I have discovered via moonlighting in GA and SC that "scope of practice" is a living entity in most facilities (For example, interns/residents at a hospital in SC did not *desire* to do A-lines anymore so the RT's *scope* was altered to include inserting A-lines into patients. Disclaimer: I have NO idea if this is permissible as a general rule for respiratory therapists.). Similarly, some hospitals in Georgia have instituted an LPN II category, which can (take a guess) do IVP medication after "certification".

    Furthermore, I feel that I can function in the role of an RN since I have attained ACLS (instructor), PALS (instructor), TNCC, ABLS, BTLS, and EMT-B certification.

    Dear moderator...please allow this post to serve as introduction to allnurses.com, as well.

    Affectionately,
    The Kingster
    Last edit by stevenking on Mar 7, '05
  5. by   gerry79
    Kingster, I do understand the scope of practice in the military can be much different than in the civilian sector. I have, and continue to, provide care in the Coast Guard that only a PA/NP or Physician would be allowed to perform in the civilain sector. You are correct in that my Navy training was provided so that I could work independently of a doctor. I guess since litigation is pretty much a non issue when dealing with active duty members, the goverment is taking the "cheap" way out by training unlicensed personnel, and allowing a wide scope of practice (at least in the Coast Guard). The sad part is that all of my training amounts to little if nothing in the civilian world. I guess that is a way for the military to insuring retention. Provide just enough training to get the job done, but not enough to allow the person to become licensed in the civilian sector.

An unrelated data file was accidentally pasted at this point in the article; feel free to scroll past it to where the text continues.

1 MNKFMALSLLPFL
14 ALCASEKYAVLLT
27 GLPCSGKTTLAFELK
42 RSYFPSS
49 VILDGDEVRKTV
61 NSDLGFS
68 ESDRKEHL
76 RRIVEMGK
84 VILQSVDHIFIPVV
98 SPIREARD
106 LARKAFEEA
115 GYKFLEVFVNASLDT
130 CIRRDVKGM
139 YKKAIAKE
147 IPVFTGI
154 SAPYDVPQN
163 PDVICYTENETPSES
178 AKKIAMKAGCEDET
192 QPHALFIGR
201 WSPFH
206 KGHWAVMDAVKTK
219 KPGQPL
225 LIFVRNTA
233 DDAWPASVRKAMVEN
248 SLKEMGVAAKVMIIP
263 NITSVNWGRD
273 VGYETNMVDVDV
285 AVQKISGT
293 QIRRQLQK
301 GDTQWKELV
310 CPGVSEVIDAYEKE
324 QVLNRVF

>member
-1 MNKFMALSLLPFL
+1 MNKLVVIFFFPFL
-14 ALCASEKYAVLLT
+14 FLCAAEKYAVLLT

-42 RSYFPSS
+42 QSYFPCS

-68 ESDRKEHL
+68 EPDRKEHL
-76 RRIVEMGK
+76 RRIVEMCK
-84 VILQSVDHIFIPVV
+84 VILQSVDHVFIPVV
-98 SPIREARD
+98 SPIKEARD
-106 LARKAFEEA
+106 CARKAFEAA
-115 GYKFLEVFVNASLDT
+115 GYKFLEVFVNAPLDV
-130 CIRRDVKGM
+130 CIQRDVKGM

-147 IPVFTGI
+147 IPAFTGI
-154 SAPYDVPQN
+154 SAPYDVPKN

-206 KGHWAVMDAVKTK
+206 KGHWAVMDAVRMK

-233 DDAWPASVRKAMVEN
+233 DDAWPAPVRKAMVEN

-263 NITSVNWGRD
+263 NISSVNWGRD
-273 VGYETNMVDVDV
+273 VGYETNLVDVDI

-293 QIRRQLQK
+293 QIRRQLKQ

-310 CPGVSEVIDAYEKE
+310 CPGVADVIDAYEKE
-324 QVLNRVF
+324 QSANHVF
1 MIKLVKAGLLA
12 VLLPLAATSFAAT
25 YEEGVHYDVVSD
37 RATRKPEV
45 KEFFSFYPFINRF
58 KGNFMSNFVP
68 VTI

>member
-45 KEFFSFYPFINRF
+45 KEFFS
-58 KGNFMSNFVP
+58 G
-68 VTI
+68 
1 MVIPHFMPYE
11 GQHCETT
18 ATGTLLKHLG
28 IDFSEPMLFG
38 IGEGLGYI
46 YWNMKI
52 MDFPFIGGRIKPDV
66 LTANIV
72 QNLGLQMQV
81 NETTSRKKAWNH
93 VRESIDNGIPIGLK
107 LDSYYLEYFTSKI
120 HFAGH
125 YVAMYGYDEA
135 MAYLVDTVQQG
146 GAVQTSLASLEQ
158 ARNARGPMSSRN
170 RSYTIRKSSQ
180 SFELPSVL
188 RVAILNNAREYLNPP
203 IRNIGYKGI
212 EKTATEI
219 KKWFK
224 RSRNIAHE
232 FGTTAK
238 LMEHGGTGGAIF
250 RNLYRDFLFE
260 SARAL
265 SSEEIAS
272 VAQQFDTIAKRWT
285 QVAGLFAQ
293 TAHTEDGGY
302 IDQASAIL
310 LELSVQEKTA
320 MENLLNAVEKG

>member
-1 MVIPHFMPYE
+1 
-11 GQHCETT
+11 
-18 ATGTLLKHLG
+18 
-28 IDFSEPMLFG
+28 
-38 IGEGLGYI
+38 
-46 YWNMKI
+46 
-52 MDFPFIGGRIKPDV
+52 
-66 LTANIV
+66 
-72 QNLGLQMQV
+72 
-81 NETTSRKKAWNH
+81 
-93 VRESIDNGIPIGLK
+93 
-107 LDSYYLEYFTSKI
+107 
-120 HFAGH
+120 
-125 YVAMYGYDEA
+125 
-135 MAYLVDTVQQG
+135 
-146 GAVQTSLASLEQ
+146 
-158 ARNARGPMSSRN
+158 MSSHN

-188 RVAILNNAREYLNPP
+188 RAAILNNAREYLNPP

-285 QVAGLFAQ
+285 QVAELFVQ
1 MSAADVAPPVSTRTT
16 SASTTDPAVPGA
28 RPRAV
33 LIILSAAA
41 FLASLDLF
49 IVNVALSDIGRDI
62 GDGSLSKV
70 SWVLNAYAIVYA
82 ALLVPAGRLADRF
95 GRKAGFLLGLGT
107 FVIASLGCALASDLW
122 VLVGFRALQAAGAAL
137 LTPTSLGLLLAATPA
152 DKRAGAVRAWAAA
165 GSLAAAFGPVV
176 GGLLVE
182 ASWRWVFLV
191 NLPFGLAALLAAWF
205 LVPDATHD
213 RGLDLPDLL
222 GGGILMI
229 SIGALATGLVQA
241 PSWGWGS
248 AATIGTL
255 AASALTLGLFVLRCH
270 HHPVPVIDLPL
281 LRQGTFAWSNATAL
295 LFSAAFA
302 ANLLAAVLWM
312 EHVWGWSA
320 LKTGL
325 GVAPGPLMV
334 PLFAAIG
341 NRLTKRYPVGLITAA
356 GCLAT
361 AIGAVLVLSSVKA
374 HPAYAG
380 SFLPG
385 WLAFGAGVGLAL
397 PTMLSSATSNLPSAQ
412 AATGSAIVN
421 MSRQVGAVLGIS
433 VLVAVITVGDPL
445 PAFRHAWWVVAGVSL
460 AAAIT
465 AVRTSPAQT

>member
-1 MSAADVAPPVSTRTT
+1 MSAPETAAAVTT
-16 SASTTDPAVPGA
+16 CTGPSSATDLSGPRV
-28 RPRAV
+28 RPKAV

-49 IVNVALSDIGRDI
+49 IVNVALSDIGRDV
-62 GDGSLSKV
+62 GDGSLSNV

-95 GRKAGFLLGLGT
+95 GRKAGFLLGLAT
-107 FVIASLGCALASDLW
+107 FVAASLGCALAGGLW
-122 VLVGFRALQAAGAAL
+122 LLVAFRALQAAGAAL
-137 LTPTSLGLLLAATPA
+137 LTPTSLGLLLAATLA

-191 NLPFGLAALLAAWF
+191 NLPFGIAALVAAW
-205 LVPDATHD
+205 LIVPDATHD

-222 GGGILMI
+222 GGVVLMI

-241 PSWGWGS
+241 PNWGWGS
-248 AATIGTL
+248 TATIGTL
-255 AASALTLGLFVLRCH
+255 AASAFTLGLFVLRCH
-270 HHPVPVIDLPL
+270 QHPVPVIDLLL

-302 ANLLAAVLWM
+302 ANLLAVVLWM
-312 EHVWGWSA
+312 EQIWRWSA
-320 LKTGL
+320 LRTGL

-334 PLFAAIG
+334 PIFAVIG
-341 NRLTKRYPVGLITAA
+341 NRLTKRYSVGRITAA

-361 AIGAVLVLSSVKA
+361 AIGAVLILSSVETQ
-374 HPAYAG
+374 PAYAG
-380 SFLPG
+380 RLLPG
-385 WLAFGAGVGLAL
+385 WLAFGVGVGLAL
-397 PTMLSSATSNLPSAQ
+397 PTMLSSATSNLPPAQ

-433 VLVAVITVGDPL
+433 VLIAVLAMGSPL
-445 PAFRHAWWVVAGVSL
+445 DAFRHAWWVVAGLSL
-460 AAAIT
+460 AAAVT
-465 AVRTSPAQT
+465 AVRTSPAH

Last edit by gerry79 on Mar 9, '05
  6. by   RN34TX
    Quote from thekingster
    I plan to challenge the RN board in West Virginia, next year. However, I might return to college via Indiana State University - they have an LPN to BSN program that allows clinical competency to be determined via local preceptor. So..."sniff, sniff" - I am thinking that the days of the Excelsior "cram and get it" on a two-day test are gone.

    Steven King
    I can assure you that they are not yet gone in most states. Only IL, which has always been the case, and now only recently CA and KS, even though they allowed their graduates to be RN's since 1972.
    And I'm not trying to start anything, but I only wish it was a "2 day cram and get it" as you described.
    Not quite that simple and easy.
  7. by   NRSKarenRN
    kingster is correct that certain military training can be used in lieu of rn education program.

    west va law: http://www.wvsos.com/csrdocs/worddocs/19-03.doc

    also includes following provisions:

    3.2.c.1.e.1. copies of certificates of completion for military education; and
    [font='times new roman']3.2.c.1.e.2. course outlines for military education documenting nursing science content in the training program
    [font='times new roman']
    [font='times new roman']6.3. in the event an applicant fails the licensure examination two times, he or she may petition the board for permission to repeat the licensure examination. the board may deny approval for an applicant to repeat an examination after two failures if more than two years has lapsed since the applicant graduated from a nursing education program. in addition, the board may deny approval to repeat the examination after two failures if the applicant cannot show in the petition to repeat the examination more than two times that any further education has been taken by the applicant to correct deficiencies in his or her nursing knowledge.